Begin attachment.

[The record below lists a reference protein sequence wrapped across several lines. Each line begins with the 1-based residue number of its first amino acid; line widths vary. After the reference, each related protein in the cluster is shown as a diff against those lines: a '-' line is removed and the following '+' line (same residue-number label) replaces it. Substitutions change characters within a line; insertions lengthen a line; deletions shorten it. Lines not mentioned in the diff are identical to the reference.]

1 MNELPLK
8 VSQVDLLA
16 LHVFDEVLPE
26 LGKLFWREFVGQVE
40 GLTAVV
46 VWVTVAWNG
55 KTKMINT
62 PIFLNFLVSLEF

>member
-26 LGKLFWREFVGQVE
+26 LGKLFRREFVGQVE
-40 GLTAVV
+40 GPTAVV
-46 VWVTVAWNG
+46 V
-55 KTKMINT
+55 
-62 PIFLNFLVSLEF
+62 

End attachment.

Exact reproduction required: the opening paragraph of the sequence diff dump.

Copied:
[The record below lists a reference protein sequence wrapped across several lines. Each line begins with the 1-based residue number of its first amino acid; line widths vary. After the reference, each related protein in the cluster is shown as a diff against those lines: a '-' line is removed and the following '+' line (same residue-number label) replaces it. Substitutions change characters within a line; insertions lengthen a line; deletions shorten it. Lines not mentioned in the diff are identical to the reference.]